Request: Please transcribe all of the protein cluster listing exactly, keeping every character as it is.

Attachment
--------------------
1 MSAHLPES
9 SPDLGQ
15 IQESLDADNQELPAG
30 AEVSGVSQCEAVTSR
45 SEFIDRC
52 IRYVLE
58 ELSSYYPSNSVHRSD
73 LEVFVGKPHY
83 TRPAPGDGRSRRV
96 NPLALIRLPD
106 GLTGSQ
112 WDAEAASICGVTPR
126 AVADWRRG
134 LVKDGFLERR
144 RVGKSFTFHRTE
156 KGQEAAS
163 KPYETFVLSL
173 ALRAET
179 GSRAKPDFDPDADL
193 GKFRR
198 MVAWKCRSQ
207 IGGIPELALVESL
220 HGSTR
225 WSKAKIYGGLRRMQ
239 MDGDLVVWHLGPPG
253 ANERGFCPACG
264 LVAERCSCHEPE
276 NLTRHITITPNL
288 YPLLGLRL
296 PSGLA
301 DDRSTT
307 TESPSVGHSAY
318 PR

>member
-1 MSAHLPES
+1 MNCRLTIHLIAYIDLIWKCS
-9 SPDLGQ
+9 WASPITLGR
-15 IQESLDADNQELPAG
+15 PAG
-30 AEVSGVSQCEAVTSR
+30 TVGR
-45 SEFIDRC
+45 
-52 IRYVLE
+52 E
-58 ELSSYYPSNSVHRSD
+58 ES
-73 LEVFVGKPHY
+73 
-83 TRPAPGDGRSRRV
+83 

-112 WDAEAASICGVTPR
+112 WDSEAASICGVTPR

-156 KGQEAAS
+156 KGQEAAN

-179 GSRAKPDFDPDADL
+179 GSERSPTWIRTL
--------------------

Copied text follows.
1 MSAHLPES
9 SPDLGQ
15 IQESLDADNQELPAG
30 AEVSGVSQCEAVTSR
45 SEFIDRC
52 IRYVLE
58 ELSSYYPSNSVHRSD
73 LEVFVGKPHY
83 TRPAPGDGRSRRV
96 NPLALIRLPD
106 GLTGSQ
112 WDAEAASICGVTPR
126 AVADWRRG
134 LVKDGFLERR
144 RVGKSFTFHRTE
156 KGQEAAS
163 KPYETFVLSL
173 ALRAET
179 GSRAKPDFDPDADL
193 GKFRR
198 MVAWKCRSQ
207 IGGIPELALVESL
220 HGSTR
225 WSKAKIYGGLRRMQ
239 MDGDLVVWHLGPPG
253 ANERGFCPACG
264 LVAERCSCHEPE
276 NLTRHITITPNL
288 YPLLGLRL
296 PSGLA
301 DDRSTT
307 TESPSVGHSAY
318 PR

>member
-1 MSAHLPES
+1 MNCRLTIHLIAYIDLIWKCS
-9 SPDLGQ
+9 WASPITLGR
-15 IQESLDADNQELPAG
+15 PAG
-30 AEVSGVSQCEAVTSR
+30 TVGR
-45 SEFIDRC
+45 
-52 IRYVLE
+52 E
-58 ELSSYYPSNSVHRSD
+58 ES
-73 LEVFVGKPHY
+73 
-83 TRPAPGDGRSRRV
+83 

-112 WDAEAASICGVTPR
+112 WDSEAASICGVTPR

-156 KGQEAAS
+156 KGQEAAN

-179 GSRAKPDFDPDADL
+179 GSERSPTWIRTL